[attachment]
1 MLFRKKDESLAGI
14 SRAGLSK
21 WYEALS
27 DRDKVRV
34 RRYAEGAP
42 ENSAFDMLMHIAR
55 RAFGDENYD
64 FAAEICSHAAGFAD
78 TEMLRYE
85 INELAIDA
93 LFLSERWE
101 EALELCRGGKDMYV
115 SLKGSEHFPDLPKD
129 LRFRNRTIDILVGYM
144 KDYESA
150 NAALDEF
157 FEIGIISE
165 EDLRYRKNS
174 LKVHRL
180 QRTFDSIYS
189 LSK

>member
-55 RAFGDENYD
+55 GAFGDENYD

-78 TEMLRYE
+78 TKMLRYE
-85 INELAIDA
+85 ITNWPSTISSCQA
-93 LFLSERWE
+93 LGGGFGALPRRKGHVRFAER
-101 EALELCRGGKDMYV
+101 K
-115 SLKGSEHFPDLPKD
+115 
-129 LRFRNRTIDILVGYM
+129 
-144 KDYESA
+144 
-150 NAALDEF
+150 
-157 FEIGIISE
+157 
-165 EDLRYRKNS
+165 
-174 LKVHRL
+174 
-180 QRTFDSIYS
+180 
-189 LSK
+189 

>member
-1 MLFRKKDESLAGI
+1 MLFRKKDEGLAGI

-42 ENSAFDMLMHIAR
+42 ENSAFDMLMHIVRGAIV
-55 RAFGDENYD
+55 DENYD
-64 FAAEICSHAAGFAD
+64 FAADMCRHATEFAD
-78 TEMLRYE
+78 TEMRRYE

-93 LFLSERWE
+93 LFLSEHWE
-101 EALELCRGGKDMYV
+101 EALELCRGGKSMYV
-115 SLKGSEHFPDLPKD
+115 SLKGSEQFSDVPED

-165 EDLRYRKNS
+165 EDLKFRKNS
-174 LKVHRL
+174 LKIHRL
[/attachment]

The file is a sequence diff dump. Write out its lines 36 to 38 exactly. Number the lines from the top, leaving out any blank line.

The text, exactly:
+129 
-144 KDYESA
+144 